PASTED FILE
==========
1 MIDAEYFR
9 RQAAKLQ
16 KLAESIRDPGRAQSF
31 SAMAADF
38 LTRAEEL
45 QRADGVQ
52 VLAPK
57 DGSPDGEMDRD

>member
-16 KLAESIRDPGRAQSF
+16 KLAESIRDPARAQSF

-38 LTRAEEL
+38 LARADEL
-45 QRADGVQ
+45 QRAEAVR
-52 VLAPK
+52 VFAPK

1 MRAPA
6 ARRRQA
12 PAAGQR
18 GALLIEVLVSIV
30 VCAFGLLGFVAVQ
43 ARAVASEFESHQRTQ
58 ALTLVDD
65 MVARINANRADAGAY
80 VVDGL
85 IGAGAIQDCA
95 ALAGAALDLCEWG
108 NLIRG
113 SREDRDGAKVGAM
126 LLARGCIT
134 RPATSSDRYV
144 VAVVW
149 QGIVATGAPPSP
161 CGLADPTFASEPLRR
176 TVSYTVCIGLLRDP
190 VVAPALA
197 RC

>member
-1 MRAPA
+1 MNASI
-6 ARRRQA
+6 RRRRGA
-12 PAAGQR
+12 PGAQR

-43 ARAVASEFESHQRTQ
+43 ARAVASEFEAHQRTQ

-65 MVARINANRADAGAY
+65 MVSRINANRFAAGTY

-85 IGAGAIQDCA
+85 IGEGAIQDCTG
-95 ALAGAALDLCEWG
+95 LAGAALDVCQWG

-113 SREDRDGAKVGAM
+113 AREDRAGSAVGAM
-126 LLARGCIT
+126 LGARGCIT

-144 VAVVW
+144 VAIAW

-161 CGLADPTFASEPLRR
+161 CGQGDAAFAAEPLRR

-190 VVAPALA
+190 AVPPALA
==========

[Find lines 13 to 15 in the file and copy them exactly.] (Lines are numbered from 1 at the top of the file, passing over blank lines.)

+38 LARADEL
-45 QRADGVQ
+45 QRAEAVR